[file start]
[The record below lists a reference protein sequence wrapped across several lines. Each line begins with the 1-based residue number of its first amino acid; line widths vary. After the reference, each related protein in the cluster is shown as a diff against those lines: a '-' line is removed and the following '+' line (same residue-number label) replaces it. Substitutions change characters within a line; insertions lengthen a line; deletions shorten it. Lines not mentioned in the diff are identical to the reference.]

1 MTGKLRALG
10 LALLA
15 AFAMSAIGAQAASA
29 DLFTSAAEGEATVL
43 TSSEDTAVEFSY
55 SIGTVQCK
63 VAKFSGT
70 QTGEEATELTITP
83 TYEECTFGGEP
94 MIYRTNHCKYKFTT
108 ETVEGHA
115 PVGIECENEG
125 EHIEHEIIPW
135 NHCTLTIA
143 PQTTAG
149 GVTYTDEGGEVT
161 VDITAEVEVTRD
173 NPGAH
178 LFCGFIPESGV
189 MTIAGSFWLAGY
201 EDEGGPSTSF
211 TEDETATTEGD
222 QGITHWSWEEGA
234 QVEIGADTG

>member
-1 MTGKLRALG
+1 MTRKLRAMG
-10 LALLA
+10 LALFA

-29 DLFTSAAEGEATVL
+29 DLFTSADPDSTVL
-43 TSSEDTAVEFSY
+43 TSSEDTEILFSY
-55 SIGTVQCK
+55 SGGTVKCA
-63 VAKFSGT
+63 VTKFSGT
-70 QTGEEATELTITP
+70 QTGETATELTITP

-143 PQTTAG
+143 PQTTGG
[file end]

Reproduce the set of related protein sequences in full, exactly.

[The record below lists a reference protein sequence wrapped across several lines. Each line begins with the 1-based residue number of its first amino acid; line widths vary. After the reference, each related protein in the cluster is shown as a diff against those lines: a '-' line is removed and the following '+' line (same residue-number label) replaces it. Substitutions change characters within a line; insertions lengthen a line; deletions shorten it. Lines not mentioned in the diff are identical to the reference.]

1 MTGKLRALG
10 LALLA
15 AFAMSAIGAQAASA
29 DLFTSAAEGEATVL
43 TSSEDTAVEFSY
55 SIGTVQCK
63 VAKFSGT
70 QTGEEATELTITP
83 TYEECTFGGEP
94 MIYRTNHCKYKFTT
108 ETVEGHA
115 PVGIECENEG
125 EHIEHEIIPW
135 NHCTLTIA
143 PQTTAG
149 GVTYTDEGGEVT
161 VDITAEVEVTRD
173 NPGAH
178 LFCGFIPESGV
189 MTIAGSFWLAGY
201 EDEGGPSTSF
211 TEDETATTEGD
222 QGITHWSWEEGA
234 QVEIGADTG

>member
-1 MTGKLRALG
+1 MTRKLRAMG
-10 LALLA
+10 LALFA

-29 DLFTSAAEGEATVL
+29 DLFTSADPDSTVL
-43 TSSEDTAVEFSY
+43 TSSEDTEILFSY
-55 SIGTVQCK
+55 SGGTVKCA
-63 VAKFSGT
+63 VTKFSGT
-70 QTGEEATELTITP
+70 QTGETATELTITP

-143 PQTTAG
+143 PQTTGG